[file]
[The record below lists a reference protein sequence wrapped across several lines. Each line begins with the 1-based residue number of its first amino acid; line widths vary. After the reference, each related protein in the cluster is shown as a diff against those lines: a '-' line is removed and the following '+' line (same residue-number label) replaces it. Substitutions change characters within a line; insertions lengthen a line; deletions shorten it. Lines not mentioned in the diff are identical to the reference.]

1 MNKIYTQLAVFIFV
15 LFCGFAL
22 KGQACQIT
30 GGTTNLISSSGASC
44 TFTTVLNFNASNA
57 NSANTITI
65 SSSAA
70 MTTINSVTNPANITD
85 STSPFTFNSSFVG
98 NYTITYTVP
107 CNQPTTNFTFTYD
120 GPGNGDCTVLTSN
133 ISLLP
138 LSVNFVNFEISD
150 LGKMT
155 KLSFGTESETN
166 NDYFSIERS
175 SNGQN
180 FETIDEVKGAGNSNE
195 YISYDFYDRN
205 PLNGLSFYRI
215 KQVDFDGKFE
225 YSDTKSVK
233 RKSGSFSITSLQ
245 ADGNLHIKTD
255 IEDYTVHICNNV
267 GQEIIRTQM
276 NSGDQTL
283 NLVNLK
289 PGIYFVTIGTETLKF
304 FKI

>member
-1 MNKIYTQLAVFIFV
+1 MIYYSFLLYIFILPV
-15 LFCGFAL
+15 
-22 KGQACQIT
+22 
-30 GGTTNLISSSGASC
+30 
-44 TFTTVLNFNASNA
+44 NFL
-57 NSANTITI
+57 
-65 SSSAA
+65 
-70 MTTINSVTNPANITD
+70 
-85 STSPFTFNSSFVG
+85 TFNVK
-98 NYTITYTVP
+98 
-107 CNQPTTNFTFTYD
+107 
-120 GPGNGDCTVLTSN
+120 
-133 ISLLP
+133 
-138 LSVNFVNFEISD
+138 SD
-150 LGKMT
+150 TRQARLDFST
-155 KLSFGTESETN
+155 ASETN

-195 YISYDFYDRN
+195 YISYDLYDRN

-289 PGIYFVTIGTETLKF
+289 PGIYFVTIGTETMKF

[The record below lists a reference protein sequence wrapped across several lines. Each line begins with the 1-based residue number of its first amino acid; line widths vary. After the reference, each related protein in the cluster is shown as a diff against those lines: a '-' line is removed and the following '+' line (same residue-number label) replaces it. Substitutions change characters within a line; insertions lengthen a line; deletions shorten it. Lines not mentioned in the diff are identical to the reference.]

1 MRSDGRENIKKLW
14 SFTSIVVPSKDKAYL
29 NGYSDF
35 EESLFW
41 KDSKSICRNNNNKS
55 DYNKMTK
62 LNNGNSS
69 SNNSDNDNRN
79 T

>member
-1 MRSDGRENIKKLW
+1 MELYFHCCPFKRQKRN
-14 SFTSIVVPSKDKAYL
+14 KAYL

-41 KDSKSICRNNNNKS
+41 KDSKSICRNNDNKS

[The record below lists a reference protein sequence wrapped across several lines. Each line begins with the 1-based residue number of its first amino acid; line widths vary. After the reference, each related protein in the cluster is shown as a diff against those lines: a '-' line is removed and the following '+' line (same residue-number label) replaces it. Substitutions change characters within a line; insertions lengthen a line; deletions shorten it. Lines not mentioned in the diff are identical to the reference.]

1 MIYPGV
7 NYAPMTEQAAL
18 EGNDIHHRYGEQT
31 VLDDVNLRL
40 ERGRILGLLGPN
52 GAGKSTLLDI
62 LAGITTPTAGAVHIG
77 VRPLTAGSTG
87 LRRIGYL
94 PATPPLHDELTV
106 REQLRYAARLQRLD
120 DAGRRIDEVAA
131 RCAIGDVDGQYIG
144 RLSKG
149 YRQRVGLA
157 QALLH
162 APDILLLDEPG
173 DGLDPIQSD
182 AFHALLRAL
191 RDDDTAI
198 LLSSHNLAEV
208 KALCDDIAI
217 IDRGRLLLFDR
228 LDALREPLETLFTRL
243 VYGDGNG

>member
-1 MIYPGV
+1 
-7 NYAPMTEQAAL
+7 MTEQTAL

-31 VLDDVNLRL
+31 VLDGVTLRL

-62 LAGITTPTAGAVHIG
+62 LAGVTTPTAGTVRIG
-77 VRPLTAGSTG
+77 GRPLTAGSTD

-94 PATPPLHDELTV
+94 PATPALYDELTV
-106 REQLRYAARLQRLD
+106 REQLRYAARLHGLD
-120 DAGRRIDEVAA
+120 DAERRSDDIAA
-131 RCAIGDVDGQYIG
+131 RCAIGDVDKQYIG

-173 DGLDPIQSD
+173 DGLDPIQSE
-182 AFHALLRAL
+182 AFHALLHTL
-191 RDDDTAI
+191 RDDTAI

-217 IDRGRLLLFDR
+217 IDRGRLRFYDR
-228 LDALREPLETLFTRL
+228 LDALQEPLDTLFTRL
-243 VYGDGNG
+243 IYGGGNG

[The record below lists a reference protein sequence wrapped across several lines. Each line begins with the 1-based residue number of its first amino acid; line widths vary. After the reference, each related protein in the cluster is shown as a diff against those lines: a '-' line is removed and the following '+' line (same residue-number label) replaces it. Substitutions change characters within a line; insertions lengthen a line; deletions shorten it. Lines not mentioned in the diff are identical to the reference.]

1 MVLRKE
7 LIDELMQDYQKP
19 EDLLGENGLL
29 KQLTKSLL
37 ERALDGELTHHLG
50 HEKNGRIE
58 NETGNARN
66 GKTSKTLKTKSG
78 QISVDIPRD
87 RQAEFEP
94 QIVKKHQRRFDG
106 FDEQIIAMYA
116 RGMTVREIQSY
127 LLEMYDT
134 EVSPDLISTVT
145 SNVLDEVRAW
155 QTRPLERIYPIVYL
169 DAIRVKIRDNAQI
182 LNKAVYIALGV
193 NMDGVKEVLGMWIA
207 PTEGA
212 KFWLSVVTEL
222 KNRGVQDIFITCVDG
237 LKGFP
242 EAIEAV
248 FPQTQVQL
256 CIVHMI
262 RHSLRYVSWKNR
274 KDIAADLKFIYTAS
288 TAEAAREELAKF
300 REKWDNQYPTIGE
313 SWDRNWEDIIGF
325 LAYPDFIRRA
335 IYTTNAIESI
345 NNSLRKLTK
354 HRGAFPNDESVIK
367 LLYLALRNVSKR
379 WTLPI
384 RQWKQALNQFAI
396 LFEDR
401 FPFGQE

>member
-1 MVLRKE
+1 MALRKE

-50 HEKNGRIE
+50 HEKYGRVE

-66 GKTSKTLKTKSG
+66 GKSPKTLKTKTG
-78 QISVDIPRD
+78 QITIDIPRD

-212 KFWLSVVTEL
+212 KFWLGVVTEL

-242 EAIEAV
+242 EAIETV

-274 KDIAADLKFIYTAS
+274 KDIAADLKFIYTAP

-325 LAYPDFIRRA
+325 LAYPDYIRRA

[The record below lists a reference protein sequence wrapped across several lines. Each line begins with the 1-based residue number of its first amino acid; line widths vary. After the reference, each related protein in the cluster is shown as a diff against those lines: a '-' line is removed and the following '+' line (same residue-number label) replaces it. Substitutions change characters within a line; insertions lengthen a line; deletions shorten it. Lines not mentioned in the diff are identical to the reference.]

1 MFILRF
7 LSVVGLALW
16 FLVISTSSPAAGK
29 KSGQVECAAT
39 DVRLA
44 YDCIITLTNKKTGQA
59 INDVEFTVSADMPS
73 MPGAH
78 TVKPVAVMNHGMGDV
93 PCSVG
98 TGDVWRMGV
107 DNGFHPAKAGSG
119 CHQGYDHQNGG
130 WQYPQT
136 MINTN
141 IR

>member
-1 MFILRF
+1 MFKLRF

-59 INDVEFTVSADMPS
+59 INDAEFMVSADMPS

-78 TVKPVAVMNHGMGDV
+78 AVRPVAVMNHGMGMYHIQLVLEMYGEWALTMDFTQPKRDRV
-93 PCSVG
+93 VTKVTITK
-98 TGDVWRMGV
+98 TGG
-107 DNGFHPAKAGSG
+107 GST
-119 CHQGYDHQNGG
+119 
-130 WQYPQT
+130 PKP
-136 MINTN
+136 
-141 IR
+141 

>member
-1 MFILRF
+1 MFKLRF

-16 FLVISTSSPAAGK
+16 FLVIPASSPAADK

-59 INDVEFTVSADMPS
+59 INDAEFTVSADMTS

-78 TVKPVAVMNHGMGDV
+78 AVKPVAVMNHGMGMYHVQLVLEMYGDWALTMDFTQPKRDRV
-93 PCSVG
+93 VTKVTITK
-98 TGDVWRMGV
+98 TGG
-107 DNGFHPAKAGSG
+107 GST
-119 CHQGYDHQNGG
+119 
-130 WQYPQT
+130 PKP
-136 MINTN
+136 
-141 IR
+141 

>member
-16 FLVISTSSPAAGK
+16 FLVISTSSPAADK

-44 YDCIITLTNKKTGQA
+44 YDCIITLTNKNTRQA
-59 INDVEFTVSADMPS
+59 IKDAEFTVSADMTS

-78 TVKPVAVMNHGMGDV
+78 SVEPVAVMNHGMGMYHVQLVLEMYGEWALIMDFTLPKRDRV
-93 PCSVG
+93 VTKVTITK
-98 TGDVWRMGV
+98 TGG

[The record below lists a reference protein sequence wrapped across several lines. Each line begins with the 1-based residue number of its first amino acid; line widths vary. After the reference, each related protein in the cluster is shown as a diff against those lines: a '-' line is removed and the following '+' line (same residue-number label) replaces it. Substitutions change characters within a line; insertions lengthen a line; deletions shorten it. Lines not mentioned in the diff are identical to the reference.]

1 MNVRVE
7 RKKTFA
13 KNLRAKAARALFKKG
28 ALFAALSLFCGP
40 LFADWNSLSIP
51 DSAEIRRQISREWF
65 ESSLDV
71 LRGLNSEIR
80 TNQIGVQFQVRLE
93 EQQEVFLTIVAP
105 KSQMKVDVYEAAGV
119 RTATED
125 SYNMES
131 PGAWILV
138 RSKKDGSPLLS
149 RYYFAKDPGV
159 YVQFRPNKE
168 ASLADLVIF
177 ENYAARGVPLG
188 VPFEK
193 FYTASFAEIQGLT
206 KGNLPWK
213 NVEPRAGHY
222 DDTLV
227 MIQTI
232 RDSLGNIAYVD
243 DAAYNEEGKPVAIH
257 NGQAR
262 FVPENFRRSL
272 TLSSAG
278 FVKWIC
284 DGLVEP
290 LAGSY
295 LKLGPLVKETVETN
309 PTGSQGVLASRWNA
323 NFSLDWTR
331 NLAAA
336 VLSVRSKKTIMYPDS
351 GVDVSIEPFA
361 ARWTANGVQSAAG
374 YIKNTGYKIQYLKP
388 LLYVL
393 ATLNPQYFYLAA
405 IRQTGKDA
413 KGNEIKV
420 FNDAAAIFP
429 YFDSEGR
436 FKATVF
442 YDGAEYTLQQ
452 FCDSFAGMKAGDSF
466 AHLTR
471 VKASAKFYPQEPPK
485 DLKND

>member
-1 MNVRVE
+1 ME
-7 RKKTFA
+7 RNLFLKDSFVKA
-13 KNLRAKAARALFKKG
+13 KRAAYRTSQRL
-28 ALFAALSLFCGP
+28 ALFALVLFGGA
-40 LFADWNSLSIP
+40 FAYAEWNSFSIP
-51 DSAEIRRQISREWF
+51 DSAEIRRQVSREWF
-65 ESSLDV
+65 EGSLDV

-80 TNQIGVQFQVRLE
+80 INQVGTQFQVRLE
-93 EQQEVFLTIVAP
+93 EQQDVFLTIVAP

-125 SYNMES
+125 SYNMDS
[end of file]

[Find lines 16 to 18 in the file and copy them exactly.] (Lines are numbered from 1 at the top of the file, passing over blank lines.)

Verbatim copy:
150 LGKMT
155 KLSFGTESETN
166 NDYFSIERS